The future of materials development

March 23rd, 2009
by


Very interesting thread on the IATEFL Cardiff Online materials development forum about the future of coursebooks – I couldn’t help but dive in of course. A lot of valid complaints about watered-down generic content from traditional publishers who are “dragging themselves kicking and screaming into the 1990′s” as Gavin put it, perfectly. But recognition that coursebooks can add value with cohesive organized syllabi and that they give learners a sense of order and clear aims, and that teacher-generated content can be uneven and unorganized.

I think one way to look at the situation is to use what can be called a “content continuum” with publishers on one side and teachers on the other, that shows the strengths and weaknesses of both. Here’s the idea:


You can see how the strengths and weaknesses offset. Publishers are relatively slow and expensive whereas teachers are fast and cheap. Publishers need to create generic, controversy-free content fit for a wide audience, whereas teachers can fit content to the exact needs of each learner or class.

I think we need to look at this, not as publishers or teachers, but as a continuum that we can move along in either direction as the students and learning environment demands. You can already see this happening in other publishing areas. Encyclopedia Britannica (far left of continuum) announced it would be opening up to accept content from users, albeit slowly and carefully. Thus it moves a bit to the right on the contiuum. Wikipedia (far right of continuum) announced it would be providing a bit more editorial oversight to quell the most egregious tom-foolery on the site. Thus it moves a bit to the left.

So in this transition period I think we’ll see more of this. And in ELT we’re just getting started on tools* to develop the user-generated side of the continuum. It’ll be fascinating to see how the space develops. But what is certain is that the old relationship between publishers and teachers will be turned upside down, as bottom-up materials development replaces top-down coursebooks. Smart publishers** will seek a partnership relationship with users; publishers who don’t will dwindle in relevance.

And what’s the whole point? In today’s world things move too fast for traditional publishing planning. Using a coursebook first published 5 years ago limits relevance to the learner in a way that wasn’t true last generation. But more importantly, new digital approaches to materials development that move smoothly along the content continuum, adopting and adapting the best of both extremes, promise to deliver the radical personalization that will give learning back to the learner.

* watch this space
** also, watch this space

7 Comments

7 comments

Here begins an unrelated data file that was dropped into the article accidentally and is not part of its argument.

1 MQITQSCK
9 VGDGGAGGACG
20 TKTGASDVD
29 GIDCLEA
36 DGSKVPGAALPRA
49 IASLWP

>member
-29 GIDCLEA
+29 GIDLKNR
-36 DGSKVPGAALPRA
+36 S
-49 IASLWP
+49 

1. Here’s a thought: Traditional academic publishers have actually been using user generated content for years. Not years as in ‘since 2002′, years as in ‘at least a hundred’.

    The peer-reviewed journal is both written and edited by a simultaneously self-selecting and vetted user population of experts. In the journal publication process, the publishing house acts as a) a facilitator, b) proofreader/layer-out-erer and c) distributor. NOT a content creator.

    With a little jiggery pokery, I’m sure that the basic elements of this (highly successful) model could be adapted to publishing online. Academics get to write journal articles because they’re experts at what they do – and when it comes to the classroom, isn’t that what teachers are, too?

  2. Great observation as usual Zoe. That’d be an interesting new role for the ELT publishers.

    I wonder how much of this new role can be 1) disintermediated via web technology, and 2) crowdsourced? In other words, do we need a distributor with the web? Can the facilitator and proof-reader roles be left to the users themselves? I’d guess not 100% (viz the wikipedia editorial process, which is growing not shrinking). So that’d the role, roughly as you envision.

    The only question I have is if the professional expertise / self promotion aspect would be enough of a benefit to authors in the ELT industry. It’s an interesting question and one I go back and forth on. What we’re doing to start is answer that question in the negative and instead re-distributing user fees to all teachers who contribute content, based on a page view algorithm. So, if say a teacher from Warsaw contributes a nice lesson on conference calling, shares it and it becomes popular with other users, then we send that teacher a check every month.

  3. Just thinking in terms of behavioural economics – is payment the right incentive structure for your users? Mahalo answers http://www.mahalo.com/answers and Helium http://www.helium.com both use this model. While there is good stuff in both, there are also contributions from poorly informed chancers hoping to scratch up a little dosh (they fail and go away, but the next batch is always ready to start). And the quality contributers on those sites? Turns out, they’re the ones least incentivised by money.